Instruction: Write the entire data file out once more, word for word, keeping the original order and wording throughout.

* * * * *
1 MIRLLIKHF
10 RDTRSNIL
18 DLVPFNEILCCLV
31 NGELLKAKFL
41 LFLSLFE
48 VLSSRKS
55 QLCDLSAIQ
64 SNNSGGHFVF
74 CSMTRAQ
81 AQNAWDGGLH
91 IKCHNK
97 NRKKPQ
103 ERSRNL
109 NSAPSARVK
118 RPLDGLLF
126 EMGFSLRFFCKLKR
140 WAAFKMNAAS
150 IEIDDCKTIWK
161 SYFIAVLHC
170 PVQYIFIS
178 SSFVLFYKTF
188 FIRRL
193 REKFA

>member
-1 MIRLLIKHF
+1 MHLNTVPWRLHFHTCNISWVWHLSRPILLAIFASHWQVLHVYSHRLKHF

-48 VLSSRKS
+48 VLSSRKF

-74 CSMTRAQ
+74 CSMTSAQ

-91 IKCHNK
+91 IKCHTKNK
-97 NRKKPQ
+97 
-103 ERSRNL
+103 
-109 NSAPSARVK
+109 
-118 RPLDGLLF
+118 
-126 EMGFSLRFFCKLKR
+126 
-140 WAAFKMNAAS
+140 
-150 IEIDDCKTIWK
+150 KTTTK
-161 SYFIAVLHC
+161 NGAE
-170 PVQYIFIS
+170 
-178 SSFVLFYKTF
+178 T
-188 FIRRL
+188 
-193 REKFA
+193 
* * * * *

1 MIRLLIKHF
10 RDTRSNIL
18 DLVPFNEILCCLV
31 NGELLKAKFL
41 LFLSLFE
48 VLSSRKS
55 QLCDLSAIQ
64 SNNSGGHFVF
74 CSMTRAQ
81 AQNAWDGGLH
91 IKCHNK
97 NRKKPQ
103 ERSRNL
109 NSAPSARVK
118 RPLDGLLF
126 EMGFSLRFFCKLKR
140 WAAFKMNAAS
150 IEIDDCKTIWK
161 SYFIAVLHC
170 PVQYIFIS
178 SSFVLFYKTF
188 FIRRL
193 REKFA

>member
-1 MIRLLIKHF
+1 MHLNTVPWRLHFHTCNISWVWHLSRPILLAIFASHWQVLHVYSHRLKHF

-48 VLSSRKS
+48 VLSSRKF

-74 CSMTRAQ
+74 CSMTSAQ

-91 IKCHNK
+91 IKCHTKNK
-97 NRKKPQ
+97 
-103 ERSRNL
+103 
-109 NSAPSARVK
+109 
-118 RPLDGLLF
+118 
-126 EMGFSLRFFCKLKR
+126 
-140 WAAFKMNAAS
+140 
-150 IEIDDCKTIWK
+150 KTTTK
-161 SYFIAVLHC
+161 NGAE
-170 PVQYIFIS
+170 
-178 SSFVLFYKTF
+178 T
-188 FIRRL
+188 
-193 REKFA
+193 